Pain therapy - Further information
Overview of pain therapy
Pain therapy (or algiatry, pain control, pain management, pain medicine) is the medical sector responsible for easing suffering and enhancing the quality of life for those living with persistent pain. While some forms of pain may often resolve rapidly once the underlying injury or pathology (cause of the disease or illness) has healed or run its course, the effective management of longer-term (chronic) pain symptoms may well have to call upon the expertise of an interdisciplinary group of skilled practitioners.
Medical treatments address injury and pathology with the aim of providing a remedy as fast as possible, while alleviating pain and suffering throughout the process. However, once a distressing injury or pathology is no longer responding to treatment strategies, and long-term pain is present even after the injury or pathology has been repaired or healed, and when medical knowledge is unable to specify the cause of pain, medicine must still take steps to ease suffering. Chronic pain is treated by an array of techniques, ranging from pharmacological measures to interventional procedures, physical therapies and psychological approaches.
© detailblick-foto / Fotolia
Who offers pain management?
In addition to specialist pain clinics, the majority of medical institutions of all kinds will offer pain therapy as an important part of their services. Best practice addresses pain via multidisciplinary teams, where most medical fields are represented. Pain management is a growing area of medical focus involving medical practitioners, clinical psychologists, occupational therapists, pharmacists, physiotherapists and other professionals. Other disciplines beyond the mainstream medical world, such as acupuncture, are also gaining greater acceptance for the role they can play in some forms of pain therapy.
What does pain therapy help with?
The best pain therapy will address your pain needs by working with you to develop a pain-therapy strategy tailored to meet your own needs and preferences. Appropriate remedies will be employed to meet these aims, and may include everything from recommended lifestyle changes and over-the-counter medications through to surgery as a treatment of last resort.
When is pain therapy used?
Pain management is used in most medical contexts and aims to select the most appropriate pain-management strategy in each case. Nursing often defines pain as "whatever the experiencing person says it is, existing whenever the experiencing person says it does" – a compassionate response that acknowledges the paramount need to relieve a patient’s distressing symptoms.
Any pain management strategy begins with an exploratory exchange to establish pain symptoms by asking about:
- intensity (How bad does it feel?)
- description (What sort of pain do you feel?)
- duration (When did this pain begin?)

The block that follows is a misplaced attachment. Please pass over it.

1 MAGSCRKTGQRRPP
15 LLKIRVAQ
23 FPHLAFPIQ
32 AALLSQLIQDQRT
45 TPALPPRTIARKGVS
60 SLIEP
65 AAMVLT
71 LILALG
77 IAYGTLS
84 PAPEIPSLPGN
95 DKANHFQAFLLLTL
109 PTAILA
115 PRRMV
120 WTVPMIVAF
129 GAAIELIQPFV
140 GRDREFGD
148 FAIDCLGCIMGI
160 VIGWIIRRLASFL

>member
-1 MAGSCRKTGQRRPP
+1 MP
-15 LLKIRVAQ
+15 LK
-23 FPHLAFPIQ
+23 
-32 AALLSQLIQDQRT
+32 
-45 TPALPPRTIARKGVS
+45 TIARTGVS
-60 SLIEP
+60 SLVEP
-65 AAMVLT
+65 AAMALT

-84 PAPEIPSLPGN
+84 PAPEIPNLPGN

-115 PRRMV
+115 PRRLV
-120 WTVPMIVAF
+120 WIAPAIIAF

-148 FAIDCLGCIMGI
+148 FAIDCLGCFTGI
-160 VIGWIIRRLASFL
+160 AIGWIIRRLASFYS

- possible remedial measures (What, if anything, eases your pain?)
The answers to these questions form the basis of a preliminary pain-management response.
What are the risks of pain management?
Different pain therapies each have their own limitations and drawbacks, but as the following examples illustrate, communication seems to be an overarching problem:
- Those suffering pain may have not be able to recognise or adequately describe the pain they feel, or its intensity.
- Healthcare providers and patients may be unable to cooperatively discuss how the pain is responding to pain management strategies.
- Patients may often persist in taking pain management treatments or remedies that are less effective than required, or which may be causing them additional problems.
- Some pain treatments can have harmful side effects, especially when overused.
A shared goal of pain management programmes is to identify the level of treatment that eases the pain, and to avoid exceeding that level.
A further dilemma for pain management initiatives is that pain is the body’s natural mechanism for highlighting problems. Thus, pain should naturally subside and disappear as healing reaches its conclusion. If pain management measures remove all pain, this may occasionally mask the need to treat more significant underlying problems.
Are there alternatives to pain therapy?
When used alongside traditional medicine, alternative pain therapies are usually described as complementary medicine. These approaches, which span a range of disciplines and philosophies, include:
- chiropractic treatments
- guided imagery
- herbal remedies
While all of these can often produce results, there is a need for more comparative research to evaluate the full extent of their effectiveness and identify the options that offer maximum benefit for those suffering pain.
Mind-body approaches to pain relief aim to harness the mind’s ability to combat pain, control symptoms and promote healing. Significant techniques include relaxation, meditation, biofeedback and hypnosis.
A traditional technique refined over many centuries, acupuncture is often recommended as a complementary treatment for many pain-related conditions. It is believed that acupuncture relieves pain by inducing the release of endorphins – body chemicals that mimic the effects of morphine. When this process is initiated, the nerves are unable to transmit messages of pain to the brain.
The Leading Medicine Guide's quality assurance is ensured by the following acceptance prerequisites.
- At least 10 years of experience in medical treatment
- Mastery of modern diagnostic and surgical procedures
- Representative number of annual surgeries, treatments and therapies
- Outstanding focus of treatment in their special field
- Active member of a leading national medical society
- Managerial position
- Active participation in medical conferences, symposia etc.
- Research and teaching
- Reputation and recommendation
- Quality management